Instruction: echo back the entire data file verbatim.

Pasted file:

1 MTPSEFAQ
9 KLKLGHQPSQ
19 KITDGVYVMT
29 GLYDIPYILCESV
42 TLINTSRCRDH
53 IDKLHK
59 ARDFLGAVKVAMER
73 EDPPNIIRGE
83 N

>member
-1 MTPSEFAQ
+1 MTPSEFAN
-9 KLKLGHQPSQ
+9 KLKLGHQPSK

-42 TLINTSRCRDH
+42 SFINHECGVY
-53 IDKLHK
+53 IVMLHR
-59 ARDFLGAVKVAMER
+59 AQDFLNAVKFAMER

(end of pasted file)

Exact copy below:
1 MTPSEFAQ
9 KLKLGHQPSQ
19 KITDGVYVMT
29 GLYDIPYILCESV
42 TLINTSRCRDH
53 IDKLHK
59 ARDFLGAVKVAMER
73 EDPPNIIRGE
83 N

>member
-1 MTPSEFAQ
+1 MTPSEFAN
-9 KLKLGHQPSQ
+9 KLKLGHQPSK

-42 TLINTSRCRDH
+42 SFINHECGVY
-53 IDKLHK
+53 IVMLHR
-59 ARDFLGAVKVAMER
+59 AQDFLNAVKFAMER